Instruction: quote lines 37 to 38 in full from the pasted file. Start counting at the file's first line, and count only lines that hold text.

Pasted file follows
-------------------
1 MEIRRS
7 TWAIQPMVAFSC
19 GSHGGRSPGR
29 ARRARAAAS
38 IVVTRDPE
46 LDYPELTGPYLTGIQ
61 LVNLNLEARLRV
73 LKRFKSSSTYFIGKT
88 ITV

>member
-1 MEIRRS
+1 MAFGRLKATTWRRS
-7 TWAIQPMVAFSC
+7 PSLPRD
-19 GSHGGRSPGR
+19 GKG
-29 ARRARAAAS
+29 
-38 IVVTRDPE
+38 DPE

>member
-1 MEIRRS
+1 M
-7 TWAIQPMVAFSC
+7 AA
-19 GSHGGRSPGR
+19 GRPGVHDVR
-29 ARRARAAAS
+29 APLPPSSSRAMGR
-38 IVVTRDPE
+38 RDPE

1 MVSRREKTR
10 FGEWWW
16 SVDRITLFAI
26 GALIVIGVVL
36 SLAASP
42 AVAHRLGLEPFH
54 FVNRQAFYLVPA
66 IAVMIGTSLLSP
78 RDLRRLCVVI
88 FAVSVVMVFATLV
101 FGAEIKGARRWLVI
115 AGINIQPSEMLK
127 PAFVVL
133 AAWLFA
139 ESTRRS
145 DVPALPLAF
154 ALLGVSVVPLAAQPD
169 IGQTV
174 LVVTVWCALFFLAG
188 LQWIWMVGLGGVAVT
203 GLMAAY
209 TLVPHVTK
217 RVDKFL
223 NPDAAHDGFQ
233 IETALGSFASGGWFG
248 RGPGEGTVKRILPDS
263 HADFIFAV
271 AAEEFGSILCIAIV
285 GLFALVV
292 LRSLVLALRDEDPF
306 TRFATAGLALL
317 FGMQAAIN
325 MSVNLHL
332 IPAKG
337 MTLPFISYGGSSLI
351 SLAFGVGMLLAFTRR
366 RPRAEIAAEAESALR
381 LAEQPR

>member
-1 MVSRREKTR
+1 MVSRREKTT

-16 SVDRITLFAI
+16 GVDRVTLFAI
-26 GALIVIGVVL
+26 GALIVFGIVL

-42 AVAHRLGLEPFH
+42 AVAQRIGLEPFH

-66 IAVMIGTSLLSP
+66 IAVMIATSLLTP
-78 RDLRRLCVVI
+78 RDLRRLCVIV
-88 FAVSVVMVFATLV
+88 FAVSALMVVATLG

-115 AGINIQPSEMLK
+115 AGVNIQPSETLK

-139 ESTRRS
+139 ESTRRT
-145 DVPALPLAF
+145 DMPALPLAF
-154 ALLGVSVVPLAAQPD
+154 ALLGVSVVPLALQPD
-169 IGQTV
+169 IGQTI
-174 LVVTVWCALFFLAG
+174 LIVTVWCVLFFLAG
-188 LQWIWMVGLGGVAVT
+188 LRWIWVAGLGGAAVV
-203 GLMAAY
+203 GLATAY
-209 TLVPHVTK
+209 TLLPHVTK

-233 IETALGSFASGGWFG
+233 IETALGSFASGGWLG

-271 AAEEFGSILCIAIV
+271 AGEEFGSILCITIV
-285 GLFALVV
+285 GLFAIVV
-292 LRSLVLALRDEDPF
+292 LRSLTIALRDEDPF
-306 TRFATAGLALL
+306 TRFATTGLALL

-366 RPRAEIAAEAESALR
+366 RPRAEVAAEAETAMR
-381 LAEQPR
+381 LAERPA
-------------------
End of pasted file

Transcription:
42 AVAHRLGLEPFH
54 FVNRQAFYLVPA